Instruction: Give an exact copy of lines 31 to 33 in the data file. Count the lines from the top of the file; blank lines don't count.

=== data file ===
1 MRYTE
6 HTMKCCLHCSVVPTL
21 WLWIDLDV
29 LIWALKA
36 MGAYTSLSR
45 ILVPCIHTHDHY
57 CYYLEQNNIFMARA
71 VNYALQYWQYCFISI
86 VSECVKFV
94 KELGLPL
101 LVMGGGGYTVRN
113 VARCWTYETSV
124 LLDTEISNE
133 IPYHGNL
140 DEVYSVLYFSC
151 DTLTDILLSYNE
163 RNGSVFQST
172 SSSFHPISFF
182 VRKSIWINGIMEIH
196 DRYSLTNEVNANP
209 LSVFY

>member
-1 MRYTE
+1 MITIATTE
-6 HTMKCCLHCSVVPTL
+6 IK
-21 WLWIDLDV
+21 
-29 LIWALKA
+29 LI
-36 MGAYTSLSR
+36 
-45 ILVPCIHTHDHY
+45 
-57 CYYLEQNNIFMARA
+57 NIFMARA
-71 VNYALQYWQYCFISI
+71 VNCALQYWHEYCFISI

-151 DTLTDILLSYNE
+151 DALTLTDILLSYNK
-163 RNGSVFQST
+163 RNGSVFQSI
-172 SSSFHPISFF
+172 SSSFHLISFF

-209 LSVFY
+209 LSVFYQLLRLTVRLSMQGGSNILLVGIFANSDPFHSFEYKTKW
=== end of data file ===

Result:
-36 MGAYTSLSR
+36 
-45 ILVPCIHTHDHY